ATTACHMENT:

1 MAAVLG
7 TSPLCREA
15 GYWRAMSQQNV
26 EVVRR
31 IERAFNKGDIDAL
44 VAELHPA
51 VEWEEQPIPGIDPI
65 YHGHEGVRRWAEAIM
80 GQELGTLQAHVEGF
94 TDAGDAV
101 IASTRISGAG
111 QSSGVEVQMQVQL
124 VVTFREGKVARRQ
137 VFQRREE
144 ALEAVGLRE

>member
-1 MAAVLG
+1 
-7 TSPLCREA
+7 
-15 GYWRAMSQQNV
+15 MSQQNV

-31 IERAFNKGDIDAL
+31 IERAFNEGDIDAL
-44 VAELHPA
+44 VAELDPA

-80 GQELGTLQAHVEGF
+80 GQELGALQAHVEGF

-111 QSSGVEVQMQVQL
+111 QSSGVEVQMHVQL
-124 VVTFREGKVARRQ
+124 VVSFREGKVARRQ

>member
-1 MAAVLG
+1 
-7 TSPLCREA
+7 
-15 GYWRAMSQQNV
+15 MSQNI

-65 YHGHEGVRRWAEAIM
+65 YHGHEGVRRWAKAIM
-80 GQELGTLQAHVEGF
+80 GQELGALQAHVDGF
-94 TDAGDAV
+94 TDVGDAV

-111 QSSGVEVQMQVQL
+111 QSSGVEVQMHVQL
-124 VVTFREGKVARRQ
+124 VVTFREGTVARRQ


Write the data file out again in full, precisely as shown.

1 MAAVLG
7 TSPLCREA
15 GYWRAMSQQNV
26 EVVRR
31 IERAFNKGDIDAL
44 VAELHPA
51 VEWEEQPIPGIDPI
65 YHGHEGVRRWAEAIM
80 GQELGTLQAHVEGF
94 TDAGDAV
101 IASTRISGAG
111 QSSGVEVQMQVQL
124 VVTFREGKVARRQ
137 VFQRREE
144 ALEAVGLRE

>member
-1 MAAVLG
+1 
-7 TSPLCREA
+7 
-15 GYWRAMSQQNV
+15 MSQQNV

-31 IERAFNKGDIDAL
+31 IERAFNEGDIDAL
-44 VAELHPA
+44 VAELDPA

-80 GQELGTLQAHVEGF
+80 GQELGALQAHVEGF

-111 QSSGVEVQMQVQL
+111 QSSGVEVQMHVQL
-124 VVTFREGKVARRQ
+124 VVSFREGKVARRQ

>member
-1 MAAVLG
+1 
-7 TSPLCREA
+7 
-15 GYWRAMSQQNV
+15 MSQNI

-65 YHGHEGVRRWAEAIM
+65 YHGHEGVRRWAKAIM
-80 GQELGTLQAHVEGF
+80 GQELGALQAHVDGF
-94 TDAGDAV
+94 TDVGDAV

-111 QSSGVEVQMQVQL
+111 QSSGVEVQMHVQL
-124 VVTFREGKVARRQ
+124 VVTFREGTVARRQ